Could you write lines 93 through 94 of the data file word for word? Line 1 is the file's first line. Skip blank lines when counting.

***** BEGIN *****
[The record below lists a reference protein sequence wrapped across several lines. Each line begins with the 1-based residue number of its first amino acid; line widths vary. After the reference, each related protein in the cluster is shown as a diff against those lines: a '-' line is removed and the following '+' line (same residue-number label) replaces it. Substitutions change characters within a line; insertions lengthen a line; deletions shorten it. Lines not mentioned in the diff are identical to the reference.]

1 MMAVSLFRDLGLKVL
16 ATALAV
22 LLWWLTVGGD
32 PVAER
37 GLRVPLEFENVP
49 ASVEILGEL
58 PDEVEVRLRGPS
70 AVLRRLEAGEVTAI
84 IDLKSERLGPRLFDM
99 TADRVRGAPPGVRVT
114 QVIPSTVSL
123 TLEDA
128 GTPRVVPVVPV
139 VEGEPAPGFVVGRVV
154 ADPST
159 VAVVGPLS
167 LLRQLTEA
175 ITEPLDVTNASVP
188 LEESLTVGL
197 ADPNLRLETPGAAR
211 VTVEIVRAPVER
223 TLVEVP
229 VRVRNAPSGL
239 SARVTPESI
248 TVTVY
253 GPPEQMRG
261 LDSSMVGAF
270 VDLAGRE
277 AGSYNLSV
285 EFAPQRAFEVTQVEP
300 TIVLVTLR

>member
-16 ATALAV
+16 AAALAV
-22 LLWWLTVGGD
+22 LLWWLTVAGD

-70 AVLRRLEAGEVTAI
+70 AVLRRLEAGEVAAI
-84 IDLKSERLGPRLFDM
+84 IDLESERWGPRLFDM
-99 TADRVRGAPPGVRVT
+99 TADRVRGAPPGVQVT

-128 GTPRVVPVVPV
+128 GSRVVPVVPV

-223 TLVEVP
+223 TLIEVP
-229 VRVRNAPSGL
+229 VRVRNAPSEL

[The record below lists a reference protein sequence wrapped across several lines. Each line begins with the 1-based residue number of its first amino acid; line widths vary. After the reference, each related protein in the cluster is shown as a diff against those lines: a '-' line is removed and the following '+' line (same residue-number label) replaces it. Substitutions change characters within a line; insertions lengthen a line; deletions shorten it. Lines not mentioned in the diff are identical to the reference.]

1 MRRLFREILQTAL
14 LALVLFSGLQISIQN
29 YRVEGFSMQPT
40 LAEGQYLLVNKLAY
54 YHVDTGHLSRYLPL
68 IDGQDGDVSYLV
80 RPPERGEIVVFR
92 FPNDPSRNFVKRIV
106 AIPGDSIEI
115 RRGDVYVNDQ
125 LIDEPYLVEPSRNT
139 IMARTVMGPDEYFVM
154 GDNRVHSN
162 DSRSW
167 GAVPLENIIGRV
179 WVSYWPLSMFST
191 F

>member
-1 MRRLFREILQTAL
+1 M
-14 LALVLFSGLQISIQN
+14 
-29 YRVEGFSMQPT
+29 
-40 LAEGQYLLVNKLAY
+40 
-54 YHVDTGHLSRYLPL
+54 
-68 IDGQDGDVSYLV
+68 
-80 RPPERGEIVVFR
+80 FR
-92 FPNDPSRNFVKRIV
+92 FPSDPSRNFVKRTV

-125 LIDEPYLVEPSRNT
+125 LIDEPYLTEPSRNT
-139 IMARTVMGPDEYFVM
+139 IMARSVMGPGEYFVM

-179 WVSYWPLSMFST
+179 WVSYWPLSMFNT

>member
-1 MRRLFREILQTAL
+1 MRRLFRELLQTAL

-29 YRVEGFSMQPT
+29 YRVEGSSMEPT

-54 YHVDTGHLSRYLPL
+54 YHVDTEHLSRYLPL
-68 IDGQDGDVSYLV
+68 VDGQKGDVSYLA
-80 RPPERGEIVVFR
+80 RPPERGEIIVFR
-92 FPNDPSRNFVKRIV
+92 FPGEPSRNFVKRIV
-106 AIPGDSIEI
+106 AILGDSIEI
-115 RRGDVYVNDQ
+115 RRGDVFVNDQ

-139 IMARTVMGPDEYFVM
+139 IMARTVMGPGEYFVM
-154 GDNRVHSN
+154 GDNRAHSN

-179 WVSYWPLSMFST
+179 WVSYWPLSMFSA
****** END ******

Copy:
+1 MRRLFRELLQTAL

-29 YRVEGFSMQPT